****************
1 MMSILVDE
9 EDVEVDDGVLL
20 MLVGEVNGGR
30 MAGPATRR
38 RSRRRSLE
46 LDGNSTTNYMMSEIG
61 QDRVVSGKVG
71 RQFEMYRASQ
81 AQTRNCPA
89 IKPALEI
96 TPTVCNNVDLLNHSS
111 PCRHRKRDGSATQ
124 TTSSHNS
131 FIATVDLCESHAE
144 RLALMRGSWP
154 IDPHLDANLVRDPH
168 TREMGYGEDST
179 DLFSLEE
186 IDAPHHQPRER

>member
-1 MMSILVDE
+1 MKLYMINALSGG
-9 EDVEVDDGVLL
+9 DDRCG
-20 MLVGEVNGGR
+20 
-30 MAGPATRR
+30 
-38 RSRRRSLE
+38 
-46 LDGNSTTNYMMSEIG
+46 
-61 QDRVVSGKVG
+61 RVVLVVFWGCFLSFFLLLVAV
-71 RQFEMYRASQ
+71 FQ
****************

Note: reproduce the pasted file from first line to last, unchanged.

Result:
1 MMSILVDE
9 EDVEVDDGVLL
20 MLVGEVNGGR
30 MAGPATRR
38 RSRRRSLE
46 LDGNSTTNYMMSEIG
61 QDRVVSGKVG
71 RQFEMYRASQ
81 AQTRNCPA
89 IKPALEI
96 TPTVCNNVDLLNHSS
111 PCRHRKRDGSATQ
124 TTSSHNS
131 FIATVDLCESHAE
144 RLALMRGSWP
154 IDPHLDANLVRDPH
168 TREMGYGEDST
179 DLFSLEE
186 IDAPHHQPRER

>member
-1 MMSILVDE
+1 MKLYMINALSGG
-9 EDVEVDDGVLL
+9 DDRCG
-20 MLVGEVNGGR
+20 
-30 MAGPATRR
+30 
-38 RSRRRSLE
+38 
-46 LDGNSTTNYMMSEIG
+46 
-61 QDRVVSGKVG
+61 RVVLVVFWGCFLSFFLLLVAV
-71 RQFEMYRASQ
+71 FQ